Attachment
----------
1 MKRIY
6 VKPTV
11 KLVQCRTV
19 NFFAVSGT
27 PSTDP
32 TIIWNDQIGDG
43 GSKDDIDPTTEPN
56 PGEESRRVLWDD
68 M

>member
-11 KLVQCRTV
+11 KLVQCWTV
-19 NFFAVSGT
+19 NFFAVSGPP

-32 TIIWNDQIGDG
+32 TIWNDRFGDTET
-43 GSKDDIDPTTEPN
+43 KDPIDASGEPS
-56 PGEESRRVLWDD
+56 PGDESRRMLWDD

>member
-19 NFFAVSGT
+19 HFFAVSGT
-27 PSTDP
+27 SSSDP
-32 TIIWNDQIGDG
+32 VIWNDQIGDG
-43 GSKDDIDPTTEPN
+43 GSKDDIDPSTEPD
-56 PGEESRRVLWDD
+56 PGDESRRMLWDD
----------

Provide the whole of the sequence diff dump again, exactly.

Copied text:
1 MKRIY
6 VKPTV
11 KLVQCRTV
19 NFFAVSGT
27 PSTDP
32 TIIWNDQIGDG
43 GSKDDIDPTTEPN
56 PGEESRRVLWDD
68 M

>member
-11 KLVQCRTV
+11 KLVQCWTV
-19 NFFAVSGT
+19 NFFAVSGPP

-32 TIIWNDQIGDG
+32 TIWNDRFGDTET
-43 GSKDDIDPTTEPN
+43 KDPIDASGEPS
-56 PGEESRRVLWDD
+56 PGDESRRMLWDD

>member
-19 NFFAVSGT
+19 HFFAVSGT
-27 PSTDP
+27 SSSDP
-32 TIIWNDQIGDG
+32 VIWNDQIGDG
-43 GSKDDIDPTTEPN
+43 GSKDDIDPSTEPD
-56 PGEESRRVLWDD
+56 PGDESRRMLWDD